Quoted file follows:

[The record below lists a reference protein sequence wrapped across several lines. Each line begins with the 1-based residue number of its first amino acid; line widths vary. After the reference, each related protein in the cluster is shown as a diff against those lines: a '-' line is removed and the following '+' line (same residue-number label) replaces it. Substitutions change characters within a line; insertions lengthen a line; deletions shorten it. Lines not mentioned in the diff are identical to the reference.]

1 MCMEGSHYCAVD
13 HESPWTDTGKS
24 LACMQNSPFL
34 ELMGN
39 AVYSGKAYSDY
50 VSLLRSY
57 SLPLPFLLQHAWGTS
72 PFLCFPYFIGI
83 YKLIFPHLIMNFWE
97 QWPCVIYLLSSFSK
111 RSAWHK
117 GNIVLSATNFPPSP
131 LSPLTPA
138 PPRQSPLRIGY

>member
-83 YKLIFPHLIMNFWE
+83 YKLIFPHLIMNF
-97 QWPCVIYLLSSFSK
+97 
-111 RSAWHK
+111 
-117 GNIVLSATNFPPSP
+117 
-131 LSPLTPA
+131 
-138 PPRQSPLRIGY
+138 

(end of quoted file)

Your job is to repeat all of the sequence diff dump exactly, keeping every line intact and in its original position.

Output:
[The record below lists a reference protein sequence wrapped across several lines. Each line begins with the 1-based residue number of its first amino acid; line widths vary. After the reference, each related protein in the cluster is shown as a diff against those lines: a '-' line is removed and the following '+' line (same residue-number label) replaces it. Substitutions change characters within a line; insertions lengthen a line; deletions shorten it. Lines not mentioned in the diff are identical to the reference.]

1 MCMEGSHYCAVD
13 HESPWTDTGKS
24 LACMQNSPFL
34 ELMGN
39 AVYSGKAYSDY
50 VSLLRSY
57 SLPLPFLLQHAWGTS
72 PFLCFPYFIGI
83 YKLIFPHLIMNFWE
97 QWPCVIYLLSSFSK
111 RSAWHK
117 GNIVLSATNFPPSP
131 LSPLTPA
138 PPRQSPLRIGY

>member
-83 YKLIFPHLIMNFWE
+83 YKLIFPHLIMNF
-97 QWPCVIYLLSSFSK
+97 
-111 RSAWHK
+111 
-117 GNIVLSATNFPPSP
+117 
-131 LSPLTPA
+131 
-138 PPRQSPLRIGY
+138 